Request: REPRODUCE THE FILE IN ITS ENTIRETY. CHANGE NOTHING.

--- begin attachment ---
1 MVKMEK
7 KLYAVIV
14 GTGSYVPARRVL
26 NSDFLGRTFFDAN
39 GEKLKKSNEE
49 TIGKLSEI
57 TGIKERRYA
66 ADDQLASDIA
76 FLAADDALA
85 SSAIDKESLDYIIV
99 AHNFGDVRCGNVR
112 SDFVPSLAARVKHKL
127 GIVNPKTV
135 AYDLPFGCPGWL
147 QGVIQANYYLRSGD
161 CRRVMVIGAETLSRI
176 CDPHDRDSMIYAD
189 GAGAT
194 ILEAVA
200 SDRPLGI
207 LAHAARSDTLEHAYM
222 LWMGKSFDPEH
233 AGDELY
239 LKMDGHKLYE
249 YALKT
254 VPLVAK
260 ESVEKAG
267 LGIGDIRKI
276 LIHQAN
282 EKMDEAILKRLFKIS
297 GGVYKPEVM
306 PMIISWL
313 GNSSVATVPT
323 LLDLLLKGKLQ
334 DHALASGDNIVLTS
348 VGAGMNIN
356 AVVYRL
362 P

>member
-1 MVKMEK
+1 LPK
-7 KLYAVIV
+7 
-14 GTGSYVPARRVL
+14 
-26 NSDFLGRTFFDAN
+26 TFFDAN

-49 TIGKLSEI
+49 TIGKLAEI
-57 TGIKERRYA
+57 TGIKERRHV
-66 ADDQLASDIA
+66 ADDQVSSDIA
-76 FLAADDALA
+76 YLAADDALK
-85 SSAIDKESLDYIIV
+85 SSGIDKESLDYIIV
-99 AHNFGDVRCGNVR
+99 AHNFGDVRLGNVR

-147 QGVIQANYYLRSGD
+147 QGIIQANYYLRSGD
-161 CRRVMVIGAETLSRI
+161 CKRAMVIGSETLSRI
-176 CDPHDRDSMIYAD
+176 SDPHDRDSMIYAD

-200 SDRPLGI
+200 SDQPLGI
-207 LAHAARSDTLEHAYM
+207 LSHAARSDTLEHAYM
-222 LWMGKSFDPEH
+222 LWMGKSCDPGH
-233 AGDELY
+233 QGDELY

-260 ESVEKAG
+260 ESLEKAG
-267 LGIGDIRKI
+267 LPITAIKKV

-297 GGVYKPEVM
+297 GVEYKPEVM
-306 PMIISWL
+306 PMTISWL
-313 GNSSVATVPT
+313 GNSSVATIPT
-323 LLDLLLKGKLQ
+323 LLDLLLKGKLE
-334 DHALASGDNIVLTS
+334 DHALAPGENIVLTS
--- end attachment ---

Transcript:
1 MVKMEK
7 KLYAVIV
14 GTGSYVPARRVL
26 NSDFLGRTFFDAN
39 GEKLKKSNEE
49 TIGKLSEI
57 TGIKERRYA
66 ADDQLASDIA
76 FLAADDALA
85 SSAIDKESLDYIIV
99 AHNFGDVRCGNVR
112 SDFVPSLAARVKHKL
127 GIVNPKTV
135 AYDLPFGCPGWL
147 QGVIQANYYLRSGD
161 CRRVMVIGAETLSRI
176 CDPHDRDSMIYAD
189 GAGAT
194 ILEAVA
200 SDRPLGI
207 LAHAARSDTLEHAYM
222 LWMGKSFDPEH
233 AGDELY
239 LKMDGHKLYE
249 YALKT
254 VPLVAK
260 ESVEKAG
267 LGIGDIRKI
276 LIHQAN
282 EKMDEAILKRLFKIS
297 GGVYKPEVM
306 PMIISWL
313 GNSSVATVPT
323 LLDLLLKGKLQ
334 DHALASGDNIVLTS
348 VGAGMNIN
356 AVVYRL
362 P

>member
-1 MVKMEK
+1 LPK
-7 KLYAVIV
+7 
-14 GTGSYVPARRVL
+14 
-26 NSDFLGRTFFDAN
+26 TFFDAN

-49 TIGKLSEI
+49 TIGKLAEI
-57 TGIKERRYA
+57 TGIKERRHV
-66 ADDQLASDIA
+66 ADDQVSSDIA
-76 FLAADDALA
+76 YLAADDALK
-85 SSAIDKESLDYIIV
+85 SSGIDKESLDYIIV
-99 AHNFGDVRCGNVR
+99 AHNFGDVRLGNVR

-147 QGVIQANYYLRSGD
+147 QGIIQANYYLRSGD
-161 CRRVMVIGAETLSRI
+161 CKRAMVIGSETLSRI
-176 CDPHDRDSMIYAD
+176 SDPHDRDSMIYAD

-200 SDRPLGI
+200 SDQPLGI
-207 LAHAARSDTLEHAYM
+207 LSHAARSDTLEHAYM
-222 LWMGKSFDPEH
+222 LWMGKSCDPGH
-233 AGDELY
+233 QGDELY

-260 ESVEKAG
+260 ESLEKAG
-267 LGIGDIRKI
+267 LPITAIKKV

-297 GGVYKPEVM
+297 GVEYKPEVM
-306 PMIISWL
+306 PMTISWL
-313 GNSSVATVPT
+313 GNSSVATIPT
-323 LLDLLLKGKLQ
+323 LLDLLLKGKLE
-334 DHALASGDNIVLTS
+334 DHALAPGENIVLTS